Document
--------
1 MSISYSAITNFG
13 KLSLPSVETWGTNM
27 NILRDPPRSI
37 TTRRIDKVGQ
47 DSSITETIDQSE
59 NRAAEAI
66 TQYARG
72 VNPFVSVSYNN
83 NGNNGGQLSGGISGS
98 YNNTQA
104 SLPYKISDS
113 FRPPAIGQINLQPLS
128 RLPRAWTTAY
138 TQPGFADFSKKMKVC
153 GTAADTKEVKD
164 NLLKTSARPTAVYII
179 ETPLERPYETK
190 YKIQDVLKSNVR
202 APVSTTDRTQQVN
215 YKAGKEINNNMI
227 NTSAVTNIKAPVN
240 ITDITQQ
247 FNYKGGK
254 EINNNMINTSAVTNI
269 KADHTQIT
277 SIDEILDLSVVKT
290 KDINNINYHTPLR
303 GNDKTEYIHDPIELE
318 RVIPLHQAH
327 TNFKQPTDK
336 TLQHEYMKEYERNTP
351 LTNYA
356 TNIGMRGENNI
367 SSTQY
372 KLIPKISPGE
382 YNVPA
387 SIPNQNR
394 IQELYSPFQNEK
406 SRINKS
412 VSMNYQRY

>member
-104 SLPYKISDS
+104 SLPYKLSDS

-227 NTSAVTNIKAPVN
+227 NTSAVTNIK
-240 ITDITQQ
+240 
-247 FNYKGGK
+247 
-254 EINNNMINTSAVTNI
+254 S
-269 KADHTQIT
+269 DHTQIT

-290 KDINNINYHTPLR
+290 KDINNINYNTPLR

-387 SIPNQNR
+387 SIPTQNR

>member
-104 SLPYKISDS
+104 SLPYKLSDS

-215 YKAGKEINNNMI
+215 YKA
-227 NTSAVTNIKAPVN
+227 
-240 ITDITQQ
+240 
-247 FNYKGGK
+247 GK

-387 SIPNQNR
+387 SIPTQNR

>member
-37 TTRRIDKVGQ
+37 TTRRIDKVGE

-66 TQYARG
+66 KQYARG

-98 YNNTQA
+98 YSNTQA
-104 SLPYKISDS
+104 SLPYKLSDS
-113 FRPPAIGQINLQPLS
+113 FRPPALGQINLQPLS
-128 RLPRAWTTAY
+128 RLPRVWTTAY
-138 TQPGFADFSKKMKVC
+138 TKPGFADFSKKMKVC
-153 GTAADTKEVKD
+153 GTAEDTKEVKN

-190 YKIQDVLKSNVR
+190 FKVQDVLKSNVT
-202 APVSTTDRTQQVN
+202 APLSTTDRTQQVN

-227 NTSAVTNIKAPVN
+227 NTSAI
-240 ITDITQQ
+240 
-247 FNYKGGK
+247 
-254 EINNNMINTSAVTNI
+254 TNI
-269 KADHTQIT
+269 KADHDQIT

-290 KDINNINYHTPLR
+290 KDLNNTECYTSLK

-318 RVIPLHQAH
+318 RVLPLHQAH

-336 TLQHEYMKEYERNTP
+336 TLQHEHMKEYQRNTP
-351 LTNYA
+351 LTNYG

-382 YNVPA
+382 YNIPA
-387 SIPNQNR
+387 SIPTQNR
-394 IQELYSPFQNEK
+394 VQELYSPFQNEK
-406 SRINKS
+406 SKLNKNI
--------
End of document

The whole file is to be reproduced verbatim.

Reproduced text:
1 MSISYSAITNFG
13 KLSLPSVETWGTNM
27 NILRDPPRSI
37 TTRRIDKVGQ
47 DSSITETIDQSE
59 NRAAEAI
66 TQYARG
72 VNPFVSVSYNN
83 NGNNGGQLSGGISGS
98 YNNTQA
104 SLPYKISDS
113 FRPPAIGQINLQPLS
128 RLPRAWTTAY
138 TQPGFADFSKKMKVC
153 GTAADTKEVKD
164 NLLKTSARPTAVYII
179 ETPLERPYETK
190 YKIQDVLKSNVR
202 APVSTTDRTQQVN
215 YKAGKEINNNMI
227 NTSAVTNIKAPVN
240 ITDITQQ
247 FNYKGGK
254 EINNNMINTSAVTNI
269 KADHTQIT
277 SIDEILDLSVVKT
290 KDINNINYHTPLR
303 GNDKTEYIHDPIELE
318 RVIPLHQAH
327 TNFKQPTDK
336 TLQHEYMKEYERNTP
351 LTNYA
356 TNIGMRGENNI
367 SSTQY
372 KLIPKISPGE
382 YNVPA
387 SIPNQNR
394 IQELYSPFQNEK
406 SRINKS
412 VSMNYQRY

>member
-104 SLPYKISDS
+104 SLPYKLSDS

-227 NTSAVTNIKAPVN
+227 NTSAVTNIK
-240 ITDITQQ
+240 
-247 FNYKGGK
+247 
-254 EINNNMINTSAVTNI
+254 S
-269 KADHTQIT
+269 DHTQIT

-290 KDINNINYHTPLR
+290 KDINNINYNTPLR

-387 SIPNQNR
+387 SIPTQNR

>member
-104 SLPYKISDS
+104 SLPYKLSDS

-215 YKAGKEINNNMI
+215 YKA
-227 NTSAVTNIKAPVN
+227 
-240 ITDITQQ
+240 
-247 FNYKGGK
+247 GK

-387 SIPNQNR
+387 SIPTQNR

>member
-37 TTRRIDKVGQ
+37 TTRRIDKVGE

-66 TQYARG
+66 KQYARG

-98 YNNTQA
+98 YSNTQA
-104 SLPYKISDS
+104 SLPYKLSDS
-113 FRPPAIGQINLQPLS
+113 FRPPALGQINLQPLS
-128 RLPRAWTTAY
+128 RLPRVWTTAY
-138 TQPGFADFSKKMKVC
+138 TKPGFADFSKKMKVC
-153 GTAADTKEVKD
+153 GTAEDTKEVKN

-190 YKIQDVLKSNVR
+190 FKVQDVLKSNVT
-202 APVSTTDRTQQVN
+202 APLSTTDRTQQVN

-227 NTSAVTNIKAPVN
+227 NTSAI
-240 ITDITQQ
+240 
-247 FNYKGGK
+247 
-254 EINNNMINTSAVTNI
+254 TNI
-269 KADHTQIT
+269 KADHDQIT

-290 KDINNINYHTPLR
+290 KDLNNTECYTSLK

-318 RVIPLHQAH
+318 RVLPLHQAH

-336 TLQHEYMKEYERNTP
+336 TLQHEHMKEYQRNTP
-351 LTNYA
+351 LTNYG

-382 YNVPA
+382 YNIPA
-387 SIPNQNR
+387 SIPTQNR
-394 IQELYSPFQNEK
+394 VQELYSPFQNEK
-406 SRINKS
+406 SKLNKNI